Thanks for the update. Iím glad it is finally resolved.

If you have any energy left after all of the hassle I wonder if you can write WF and explain why you have shut down all of your accounts and wonít be opening new ones ever? Perhaps a drop in the bucket towards getting them to shift their shitty policies.

I am planning to. Need to do it while it's still fresh in my mind but keep procrastinating.

That is absurd what you went through. When you write the complaint, address it to the CEO. They probably have an entire team dedicated to specifically handle any complaint letter sent to the CEO. I know my massive Fortune 100 company did.

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Re: What happens to money left in an IRA of a deceased person?
« Reply #24 on: October 29, 2023, 08:57:39 AM »
Thanks for the update. Iím glad it is finally resolved.

If you have any energy left after all of the hassle I wonder if you can write WF and explain why you have shut down all of your accounts and wonít be opening new ones ever? Perhaps a drop in the bucket towards getting them to shift their shitty policies.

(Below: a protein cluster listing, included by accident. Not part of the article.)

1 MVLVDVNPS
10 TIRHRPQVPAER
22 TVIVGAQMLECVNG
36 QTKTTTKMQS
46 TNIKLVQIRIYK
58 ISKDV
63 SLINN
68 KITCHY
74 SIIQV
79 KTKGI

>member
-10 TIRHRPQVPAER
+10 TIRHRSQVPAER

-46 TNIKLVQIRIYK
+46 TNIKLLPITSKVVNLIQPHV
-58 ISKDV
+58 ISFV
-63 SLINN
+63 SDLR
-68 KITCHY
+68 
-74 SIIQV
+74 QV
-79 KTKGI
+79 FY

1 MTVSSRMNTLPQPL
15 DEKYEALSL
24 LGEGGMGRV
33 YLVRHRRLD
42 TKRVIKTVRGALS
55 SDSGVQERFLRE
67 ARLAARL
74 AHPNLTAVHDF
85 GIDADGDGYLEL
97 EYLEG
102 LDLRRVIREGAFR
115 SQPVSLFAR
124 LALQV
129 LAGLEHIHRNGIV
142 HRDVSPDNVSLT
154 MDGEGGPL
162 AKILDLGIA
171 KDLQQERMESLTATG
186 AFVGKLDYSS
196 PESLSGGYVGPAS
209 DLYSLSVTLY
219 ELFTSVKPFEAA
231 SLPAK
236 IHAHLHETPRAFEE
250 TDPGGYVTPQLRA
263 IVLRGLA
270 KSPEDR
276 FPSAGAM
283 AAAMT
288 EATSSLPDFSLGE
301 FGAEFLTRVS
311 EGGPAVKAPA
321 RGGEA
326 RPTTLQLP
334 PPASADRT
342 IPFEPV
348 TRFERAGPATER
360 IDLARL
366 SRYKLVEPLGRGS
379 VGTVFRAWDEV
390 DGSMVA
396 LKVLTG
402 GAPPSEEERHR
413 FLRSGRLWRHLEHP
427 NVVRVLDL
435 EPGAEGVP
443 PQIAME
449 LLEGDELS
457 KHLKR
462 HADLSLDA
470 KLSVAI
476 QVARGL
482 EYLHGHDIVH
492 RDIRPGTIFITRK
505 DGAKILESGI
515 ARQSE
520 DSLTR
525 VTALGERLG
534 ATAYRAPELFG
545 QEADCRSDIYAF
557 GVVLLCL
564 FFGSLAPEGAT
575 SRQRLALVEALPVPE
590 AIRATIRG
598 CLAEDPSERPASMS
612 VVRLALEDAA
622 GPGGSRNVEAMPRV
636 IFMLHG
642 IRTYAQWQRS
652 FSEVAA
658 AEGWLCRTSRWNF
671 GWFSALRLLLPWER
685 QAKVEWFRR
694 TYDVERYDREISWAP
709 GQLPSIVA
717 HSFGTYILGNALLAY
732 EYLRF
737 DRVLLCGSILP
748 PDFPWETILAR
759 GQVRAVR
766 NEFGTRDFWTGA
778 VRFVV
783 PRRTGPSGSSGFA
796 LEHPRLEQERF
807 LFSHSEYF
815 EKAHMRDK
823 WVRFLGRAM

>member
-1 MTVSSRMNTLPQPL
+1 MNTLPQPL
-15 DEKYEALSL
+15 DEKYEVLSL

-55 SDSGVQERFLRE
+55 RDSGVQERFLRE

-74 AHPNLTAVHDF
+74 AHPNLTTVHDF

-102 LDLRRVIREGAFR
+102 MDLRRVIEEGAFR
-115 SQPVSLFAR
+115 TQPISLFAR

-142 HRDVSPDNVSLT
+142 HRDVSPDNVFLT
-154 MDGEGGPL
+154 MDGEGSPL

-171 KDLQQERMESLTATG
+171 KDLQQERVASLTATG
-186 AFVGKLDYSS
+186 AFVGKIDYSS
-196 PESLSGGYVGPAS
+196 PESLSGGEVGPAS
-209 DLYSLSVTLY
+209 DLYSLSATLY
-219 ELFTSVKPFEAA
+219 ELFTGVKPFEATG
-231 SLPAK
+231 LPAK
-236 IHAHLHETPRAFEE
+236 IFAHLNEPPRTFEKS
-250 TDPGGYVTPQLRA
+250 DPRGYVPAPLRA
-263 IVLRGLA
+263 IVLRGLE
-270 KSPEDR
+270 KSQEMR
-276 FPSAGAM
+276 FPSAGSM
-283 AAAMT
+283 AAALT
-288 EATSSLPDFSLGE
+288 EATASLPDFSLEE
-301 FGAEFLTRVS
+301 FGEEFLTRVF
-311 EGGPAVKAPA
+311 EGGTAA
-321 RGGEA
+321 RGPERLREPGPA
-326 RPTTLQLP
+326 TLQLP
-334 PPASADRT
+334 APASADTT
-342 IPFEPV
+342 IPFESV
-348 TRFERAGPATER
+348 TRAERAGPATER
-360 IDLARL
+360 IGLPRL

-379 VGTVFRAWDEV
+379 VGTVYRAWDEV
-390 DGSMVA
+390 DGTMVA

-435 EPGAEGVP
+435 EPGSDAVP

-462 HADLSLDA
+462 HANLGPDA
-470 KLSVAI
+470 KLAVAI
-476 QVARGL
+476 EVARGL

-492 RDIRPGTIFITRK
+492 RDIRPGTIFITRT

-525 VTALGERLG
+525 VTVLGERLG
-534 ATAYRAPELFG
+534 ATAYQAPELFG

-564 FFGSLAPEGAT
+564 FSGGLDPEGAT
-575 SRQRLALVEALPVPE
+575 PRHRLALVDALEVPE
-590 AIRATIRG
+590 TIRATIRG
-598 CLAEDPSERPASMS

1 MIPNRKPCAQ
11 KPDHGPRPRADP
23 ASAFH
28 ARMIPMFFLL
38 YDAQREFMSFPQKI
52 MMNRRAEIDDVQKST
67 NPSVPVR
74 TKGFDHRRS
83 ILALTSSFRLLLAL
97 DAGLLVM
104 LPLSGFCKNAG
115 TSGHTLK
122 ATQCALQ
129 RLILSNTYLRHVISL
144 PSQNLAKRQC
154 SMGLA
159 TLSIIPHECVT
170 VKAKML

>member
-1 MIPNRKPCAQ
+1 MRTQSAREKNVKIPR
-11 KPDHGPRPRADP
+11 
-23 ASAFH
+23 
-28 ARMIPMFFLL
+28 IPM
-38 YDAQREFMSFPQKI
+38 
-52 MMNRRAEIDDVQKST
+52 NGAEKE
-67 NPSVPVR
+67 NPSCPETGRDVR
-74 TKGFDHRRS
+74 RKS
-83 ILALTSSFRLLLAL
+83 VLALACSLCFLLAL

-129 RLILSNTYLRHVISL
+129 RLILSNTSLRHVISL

I am planning to. Need to do it while it's still fresh in my mind but keep procrastinating.
Let us be your collective accountability partner. Report back how it goes! :)

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Re: What happens to money left in an IRA of a deceased person?
« Reply #25 on: October 30, 2023, 07:44:19 AM »
Thanks for the update. Iím glad it is finally resolved.

If you have any energy left after all of the hassle I wonder if you can write WF and explain why you have shut down all of your accounts and wonít be opening new ones ever? Perhaps a drop in the bucket towards getting them to shift their shitty policies.

I am planning to. Need to do it while it's still fresh in my mind but keep procrastinating.

That is absurd what you went through. When you write the complaint, address it to the CEO. They probably have an entire team dedicated to specifically handle any complaint letter sent to the CEO. I know my massive Fortune 100 company did.

You should just report the incident to FINRA. They have an investor complaint center that is for this sort of thing.

My mother had some investments with Edward Jones and I had a difficult time getting them moved to my Fidelity accounts. It was similar to what the OP described. Mostly disorganization within EJ that caused delays but was also designed to delay the movement of money out of their accounts. Plus they wanted $750 to process a TOD. I filed a complaint with FINRA.

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Re: What happens to money left in an IRA of a deceased person?
« Reply #26 on: November 02, 2023, 12:53:25 AM »
[